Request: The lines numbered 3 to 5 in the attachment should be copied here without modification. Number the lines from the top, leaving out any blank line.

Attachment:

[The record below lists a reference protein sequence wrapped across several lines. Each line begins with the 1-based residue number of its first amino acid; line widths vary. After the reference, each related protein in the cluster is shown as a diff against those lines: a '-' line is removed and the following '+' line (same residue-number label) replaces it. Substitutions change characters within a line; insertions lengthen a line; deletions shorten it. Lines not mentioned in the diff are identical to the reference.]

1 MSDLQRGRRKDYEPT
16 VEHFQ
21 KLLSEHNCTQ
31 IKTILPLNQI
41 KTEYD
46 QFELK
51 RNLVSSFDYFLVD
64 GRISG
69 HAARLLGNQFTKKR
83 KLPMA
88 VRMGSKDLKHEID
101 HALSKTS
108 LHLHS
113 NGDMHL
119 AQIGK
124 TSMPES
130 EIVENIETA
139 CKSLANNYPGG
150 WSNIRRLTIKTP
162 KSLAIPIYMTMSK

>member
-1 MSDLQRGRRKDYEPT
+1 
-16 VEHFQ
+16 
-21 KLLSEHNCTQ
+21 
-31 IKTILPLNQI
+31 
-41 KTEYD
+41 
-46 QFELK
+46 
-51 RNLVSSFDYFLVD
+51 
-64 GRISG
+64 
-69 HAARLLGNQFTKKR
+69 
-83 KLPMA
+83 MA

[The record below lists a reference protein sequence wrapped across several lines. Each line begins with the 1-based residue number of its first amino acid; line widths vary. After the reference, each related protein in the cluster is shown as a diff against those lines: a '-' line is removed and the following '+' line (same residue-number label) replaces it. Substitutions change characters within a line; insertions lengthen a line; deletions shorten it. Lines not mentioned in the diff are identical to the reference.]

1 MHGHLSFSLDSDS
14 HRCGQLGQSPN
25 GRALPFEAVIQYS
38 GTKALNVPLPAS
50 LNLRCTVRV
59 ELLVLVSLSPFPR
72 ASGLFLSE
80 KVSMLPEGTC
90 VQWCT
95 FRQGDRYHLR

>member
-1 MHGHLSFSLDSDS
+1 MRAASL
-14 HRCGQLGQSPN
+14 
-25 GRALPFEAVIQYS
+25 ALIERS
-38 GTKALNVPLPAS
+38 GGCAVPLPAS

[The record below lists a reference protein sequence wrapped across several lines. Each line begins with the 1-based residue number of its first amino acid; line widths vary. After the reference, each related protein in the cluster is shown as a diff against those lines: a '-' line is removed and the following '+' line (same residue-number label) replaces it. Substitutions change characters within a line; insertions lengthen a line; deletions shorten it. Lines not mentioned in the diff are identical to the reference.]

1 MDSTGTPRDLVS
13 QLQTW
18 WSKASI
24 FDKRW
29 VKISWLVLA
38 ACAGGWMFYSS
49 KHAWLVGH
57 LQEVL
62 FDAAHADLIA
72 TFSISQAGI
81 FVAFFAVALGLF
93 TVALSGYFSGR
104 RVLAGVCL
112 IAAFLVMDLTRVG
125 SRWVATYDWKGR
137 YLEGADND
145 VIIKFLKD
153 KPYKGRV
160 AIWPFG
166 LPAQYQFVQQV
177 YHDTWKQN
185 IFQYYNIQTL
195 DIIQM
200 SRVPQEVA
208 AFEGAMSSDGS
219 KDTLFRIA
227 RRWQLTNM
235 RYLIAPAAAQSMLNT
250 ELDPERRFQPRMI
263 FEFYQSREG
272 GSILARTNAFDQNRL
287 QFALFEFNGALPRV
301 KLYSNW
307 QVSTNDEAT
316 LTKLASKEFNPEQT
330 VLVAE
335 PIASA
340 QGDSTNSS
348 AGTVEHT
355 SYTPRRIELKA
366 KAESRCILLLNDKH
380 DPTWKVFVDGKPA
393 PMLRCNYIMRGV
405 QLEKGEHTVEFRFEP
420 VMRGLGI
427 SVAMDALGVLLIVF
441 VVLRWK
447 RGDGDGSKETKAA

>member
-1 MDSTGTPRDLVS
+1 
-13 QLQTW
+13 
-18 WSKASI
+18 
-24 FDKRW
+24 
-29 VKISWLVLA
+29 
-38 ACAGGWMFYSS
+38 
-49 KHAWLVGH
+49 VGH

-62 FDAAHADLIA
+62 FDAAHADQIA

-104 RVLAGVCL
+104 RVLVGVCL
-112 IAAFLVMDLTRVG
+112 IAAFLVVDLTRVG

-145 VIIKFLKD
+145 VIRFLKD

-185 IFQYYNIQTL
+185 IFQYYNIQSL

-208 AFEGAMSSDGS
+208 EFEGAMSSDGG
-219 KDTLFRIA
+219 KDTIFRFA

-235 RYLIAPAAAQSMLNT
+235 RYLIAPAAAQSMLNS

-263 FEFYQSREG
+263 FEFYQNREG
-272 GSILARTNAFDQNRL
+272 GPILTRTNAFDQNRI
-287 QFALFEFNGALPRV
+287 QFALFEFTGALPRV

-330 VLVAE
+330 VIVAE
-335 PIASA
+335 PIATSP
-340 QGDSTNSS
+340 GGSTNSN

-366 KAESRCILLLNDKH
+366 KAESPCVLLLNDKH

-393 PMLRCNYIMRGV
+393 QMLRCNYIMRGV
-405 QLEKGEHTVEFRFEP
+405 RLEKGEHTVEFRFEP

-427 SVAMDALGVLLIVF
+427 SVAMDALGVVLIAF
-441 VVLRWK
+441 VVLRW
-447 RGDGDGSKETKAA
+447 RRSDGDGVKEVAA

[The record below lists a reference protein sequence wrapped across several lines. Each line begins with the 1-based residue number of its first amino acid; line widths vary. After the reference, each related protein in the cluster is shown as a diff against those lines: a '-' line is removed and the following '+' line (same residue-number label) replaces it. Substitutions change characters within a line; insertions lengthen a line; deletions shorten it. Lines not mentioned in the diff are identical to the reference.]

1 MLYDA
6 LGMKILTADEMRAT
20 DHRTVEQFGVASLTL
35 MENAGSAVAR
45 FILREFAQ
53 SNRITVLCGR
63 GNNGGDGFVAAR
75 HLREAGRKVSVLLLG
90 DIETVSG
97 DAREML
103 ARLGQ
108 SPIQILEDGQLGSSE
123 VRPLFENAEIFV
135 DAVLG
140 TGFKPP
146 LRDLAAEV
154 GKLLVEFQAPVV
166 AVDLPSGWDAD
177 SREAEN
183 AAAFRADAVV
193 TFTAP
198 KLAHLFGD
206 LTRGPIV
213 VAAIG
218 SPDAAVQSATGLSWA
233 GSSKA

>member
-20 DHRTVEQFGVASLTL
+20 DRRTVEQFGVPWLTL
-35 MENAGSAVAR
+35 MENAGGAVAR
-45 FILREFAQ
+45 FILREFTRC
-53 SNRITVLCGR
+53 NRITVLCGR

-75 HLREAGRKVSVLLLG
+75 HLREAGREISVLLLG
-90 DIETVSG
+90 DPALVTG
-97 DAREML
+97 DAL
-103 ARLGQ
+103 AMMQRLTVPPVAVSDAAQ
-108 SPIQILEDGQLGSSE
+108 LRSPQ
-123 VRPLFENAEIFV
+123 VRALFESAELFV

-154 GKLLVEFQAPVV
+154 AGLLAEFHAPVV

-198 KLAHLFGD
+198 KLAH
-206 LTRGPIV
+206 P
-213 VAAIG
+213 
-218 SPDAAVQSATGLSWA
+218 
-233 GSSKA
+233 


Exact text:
16 VEHFQ
21 KLLSEHNCTQ
31 IKTILPLNQI